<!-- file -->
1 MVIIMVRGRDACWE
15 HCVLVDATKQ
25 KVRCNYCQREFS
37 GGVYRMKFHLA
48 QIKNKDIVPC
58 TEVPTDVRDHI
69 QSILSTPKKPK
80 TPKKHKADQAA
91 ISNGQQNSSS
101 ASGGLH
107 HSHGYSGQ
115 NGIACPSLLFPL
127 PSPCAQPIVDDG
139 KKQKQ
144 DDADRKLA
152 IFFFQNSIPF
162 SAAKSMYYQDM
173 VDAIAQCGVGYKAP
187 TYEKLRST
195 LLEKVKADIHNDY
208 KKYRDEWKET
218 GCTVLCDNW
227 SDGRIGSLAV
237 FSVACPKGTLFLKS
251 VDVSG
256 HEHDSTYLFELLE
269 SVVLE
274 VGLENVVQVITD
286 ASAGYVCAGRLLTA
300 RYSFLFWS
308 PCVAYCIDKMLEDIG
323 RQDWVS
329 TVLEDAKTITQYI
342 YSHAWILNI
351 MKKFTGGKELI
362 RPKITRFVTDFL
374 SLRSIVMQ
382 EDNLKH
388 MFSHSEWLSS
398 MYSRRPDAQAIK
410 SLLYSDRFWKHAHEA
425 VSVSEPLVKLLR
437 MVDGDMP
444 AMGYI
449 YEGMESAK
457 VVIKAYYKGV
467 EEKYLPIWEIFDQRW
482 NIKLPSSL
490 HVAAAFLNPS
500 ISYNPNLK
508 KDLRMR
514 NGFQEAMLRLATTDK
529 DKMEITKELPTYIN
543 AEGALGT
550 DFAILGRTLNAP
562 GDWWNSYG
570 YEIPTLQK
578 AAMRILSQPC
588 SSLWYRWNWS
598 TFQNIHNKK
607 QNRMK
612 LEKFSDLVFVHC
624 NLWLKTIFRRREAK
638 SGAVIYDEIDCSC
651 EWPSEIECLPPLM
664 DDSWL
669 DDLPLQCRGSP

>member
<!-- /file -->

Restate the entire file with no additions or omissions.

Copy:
1 MVIIMVRGRDACWE
15 HCVLVDATKQ
25 KVRCNYCQREFS
37 GGVYRMKFHLA
48 QIKNKDIVPC
58 TEVPTDVRDHI
69 QSILSTPKKPK
80 TPKKHKADQAA
91 ISNGQQNSSS
101 ASGGLH
107 HSHGYSGQ
115 NGIACPSLLFPL
127 PSPCAQPIVDDG
139 KKQKQ
144 DDADRKLA
152 IFFFQNSIPF
162 SAAKSMYYQDM
173 VDAIAQCGVGYKAP
187 TYEKLRST
195 LLEKVKADIHNDY
208 KKYRDEWKET
218 GCTVLCDNW
227 SDGRIGSLAV
237 FSVACPKGTLFLKS
251 VDVSG
256 HEHDSTYLFELLE
269 SVVLE
274 VGLENVVQVITD
286 ASAGYVCAGRLLTA
300 RYSFLFWS
308 PCVAYCIDKMLEDIG
323 RQDWVS
329 TVLEDAKTITQYI
342 YSHAWILNI
351 MKKFTGGKELI
362 RPKITRFVTDFL
374 SLRSIVMQ
382 EDNLKH
388 MFSHSEWLSS
398 MYSRRPDAQAIK
410 SLLYSDRFWKHAHEA
425 VSVSEPLVKLLR
437 MVDGDMP
444 AMGYI
449 YEGMESAK
457 VVIKAYYKGV
467 EEKYLPIWEIFDQRW
482 NIKLPSSL
490 HVAAAFLNPS
500 ISYNPNLK
508 KDLRMR
514 NGFQEAMLRLATTDK
529 DKMEITKELPTYIN
543 AEGALGT
550 DFAILGRTLNAP
562 GDWWNSYG
570 YEIPTLQK
578 AAMRILSQPC
588 SSLWYRWNWS
598 TFQNIHNKK
607 QNRMK
612 LEKFSDLVFVHC
624 NLWLKTIFRRREAK
638 SGAVIYDEIDCSC
651 EWPSEIECLPPLM
664 DDSWL
669 DDLPLQCRGSP

>member